BY Jessica McKenzie | Thursday, May 2 2013
After waiting an entire day for an audience with Brazil’s Chamber of Deputies to discuss a controversial bill, hundreds of aboriginal Brazilians bypassed security guards and burst into the session. The disruption was caught live on the Chamber of Deputies TV channel, and later posted on YouTube. A political journalist posted a second, shakier video that shows confusion and chaos during the protest.Read More
BY Julia Wetherell | Friday, March 29 2013
Forty years ago, the once-isolated Surui people of the western Brazilian rainforest were suffering with the consequences of contact with modern society. Over the past several decades, the tribe has been threatened by disease, substance abuse, and the threat of deforestation on their ancestral land. Yet today, an advanced technological agenda is helping to revive and preserve the Surui way of life, under the leadership of a tribal chief with a long-term vision for ecological and cultural preservation.Read More
BY Julia Wetherell | Wednesday, January 30 2013
In some emerging economies, consumers seeking to take out a loan or sign up for a credit card can face a significant hassle: not having the credit history to prove monetary responsibility. Now several organizations are aiming to help potential borrowers by looking a non-traditional line of credit into consideration: mobile phone use. Read More
BY Julia Wetherell | Wednesday, January 2 2013
BBC Future has a look into the Orwellian surveillance technology that police in Sao Paolo are using to monitor crime in the metropolis of 41 million. An integrated network of databases, tablet technology and mobile cameras are giving law enforcement officials an unprecedented eye on activity in the city streets. Read More
BY Lisa Goldman | Friday, September 7 2012
Firefox has announced the 2013 launch of an open source operating system for smart phones. Since open source will bring down the price of a smart phone significantly, the initial launch will be in Latin America, with other developing regions to follow. Read More
BY Antonella Napolitano | Monday, July 30 2012
Last Friday, Rick Falkvinge, founder of the Pirate Party, announced the birth of the Brazilian chapter of the movement. The “Partido Pirata do Brasil” may have soon the chance of raising its voice, as Brazil is also in the process of discussing an advanced law on net neutrality and Internet access, Falkvinge added. Read More
BY Greg Michener | Wednesday, June 27 2012
Countries arrive at more transparency and greater freedom of information either through long training or sudden shock treatment.
The U.S. experience, with decades of incremental law and legal precedent, is synonymous with the archetypical training regime. Brazil, on the other hand, is undergoing the epitome of shock treatment. In one month, May 2012, Brazil formally launched an ambitious freedom of information law that outlines a "right to information" – replete with provisions for the release of information in open, computer-readable formats – and, at around the same time, a new open-data portal. For added shock, the Brazilian government inaugurated a second new fundamental right, the "right to historical truth." This right is embodied by the newly established Truth Commission, whose aim it is to reconcile abuses from the military dictatorship that controlled Brazil from 1964 to 1985. Brazil also currently occupies the co-chair of the Open Government Partnership. In short, Brazil is in the midst of a massive transparency offensive and there are positive signs that it is moving in the right direction.Read More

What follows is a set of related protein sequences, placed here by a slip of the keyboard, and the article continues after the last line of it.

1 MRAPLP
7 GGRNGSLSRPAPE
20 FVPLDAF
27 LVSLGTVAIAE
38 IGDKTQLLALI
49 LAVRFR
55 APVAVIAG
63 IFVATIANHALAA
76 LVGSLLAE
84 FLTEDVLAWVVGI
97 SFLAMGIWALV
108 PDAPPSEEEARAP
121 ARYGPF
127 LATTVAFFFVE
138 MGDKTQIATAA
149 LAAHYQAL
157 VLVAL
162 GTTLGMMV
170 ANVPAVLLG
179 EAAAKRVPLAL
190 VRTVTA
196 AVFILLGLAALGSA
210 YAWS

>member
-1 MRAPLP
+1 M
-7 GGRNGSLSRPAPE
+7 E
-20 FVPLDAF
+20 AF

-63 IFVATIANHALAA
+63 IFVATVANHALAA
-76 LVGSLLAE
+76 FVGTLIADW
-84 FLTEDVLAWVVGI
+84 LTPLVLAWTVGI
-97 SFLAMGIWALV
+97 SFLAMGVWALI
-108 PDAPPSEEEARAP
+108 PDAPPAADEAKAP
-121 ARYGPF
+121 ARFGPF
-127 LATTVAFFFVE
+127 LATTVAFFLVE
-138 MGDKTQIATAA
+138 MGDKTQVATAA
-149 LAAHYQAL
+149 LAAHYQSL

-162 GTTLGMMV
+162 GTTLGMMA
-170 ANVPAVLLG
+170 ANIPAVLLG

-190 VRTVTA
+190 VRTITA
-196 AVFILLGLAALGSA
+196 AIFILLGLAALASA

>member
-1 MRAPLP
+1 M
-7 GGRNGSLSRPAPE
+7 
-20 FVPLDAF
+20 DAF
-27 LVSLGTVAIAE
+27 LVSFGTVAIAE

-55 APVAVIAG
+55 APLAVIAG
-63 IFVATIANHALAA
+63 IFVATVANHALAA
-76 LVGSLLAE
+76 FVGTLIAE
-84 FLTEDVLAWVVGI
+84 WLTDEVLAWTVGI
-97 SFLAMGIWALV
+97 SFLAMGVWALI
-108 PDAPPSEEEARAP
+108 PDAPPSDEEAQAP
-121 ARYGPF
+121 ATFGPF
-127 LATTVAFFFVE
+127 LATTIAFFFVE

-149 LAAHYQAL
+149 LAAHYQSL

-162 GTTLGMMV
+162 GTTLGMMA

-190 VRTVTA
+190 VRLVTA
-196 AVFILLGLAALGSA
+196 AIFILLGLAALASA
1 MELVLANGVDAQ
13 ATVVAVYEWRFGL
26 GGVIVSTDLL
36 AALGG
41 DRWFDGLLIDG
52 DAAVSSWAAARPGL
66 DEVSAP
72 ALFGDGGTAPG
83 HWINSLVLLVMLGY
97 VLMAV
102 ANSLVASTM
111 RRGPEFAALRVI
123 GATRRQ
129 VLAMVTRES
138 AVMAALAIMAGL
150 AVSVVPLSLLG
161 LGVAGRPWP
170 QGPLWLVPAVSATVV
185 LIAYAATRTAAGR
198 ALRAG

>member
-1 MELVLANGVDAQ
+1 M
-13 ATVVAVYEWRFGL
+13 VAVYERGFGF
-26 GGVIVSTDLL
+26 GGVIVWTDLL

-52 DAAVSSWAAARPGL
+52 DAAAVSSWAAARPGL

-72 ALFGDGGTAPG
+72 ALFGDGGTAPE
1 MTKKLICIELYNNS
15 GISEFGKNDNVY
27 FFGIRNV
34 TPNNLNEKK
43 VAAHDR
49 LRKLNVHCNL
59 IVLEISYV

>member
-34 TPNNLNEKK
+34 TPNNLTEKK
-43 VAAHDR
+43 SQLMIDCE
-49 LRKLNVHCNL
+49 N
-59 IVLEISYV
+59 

BY Miranda Neubauer | Wednesday, January 25 2012
Today in technology and politics:
- Barack Obama's spilled-milk crack during the State of the Union left Twitter crying.
- A federal ruling by a judge in Colorado may give law enforcement more leeway to force you to decrypt your electronic devices on request.
- Julian Assange is planning a TV show.
BY Nick Judd | Monday, September 12 2011
Greg Michener, an observer of open government and transparency in Latin America, says he's got his hands on documents that show Brazil's tentative plans for commitments on open government it will meet in the following ... Read More
BY Nick Judd | Tuesday, July 12 2011
Ask the State Department and it is a return to a challenge President Barack Obama issued at the last U.N. General Assembly, encouraging other countries to embrace open government. Ask some observers, and it is a return to the American practice of democracy building, just under a different name. Either way, U.S. Secretary of State Hillary Clinton and Brazilian Foreign Minister Antonio Patriota this morning announced international partnership to promote transparency, citizen participation, and accountability in participating countries. The event was streamed live on State.gov. Read More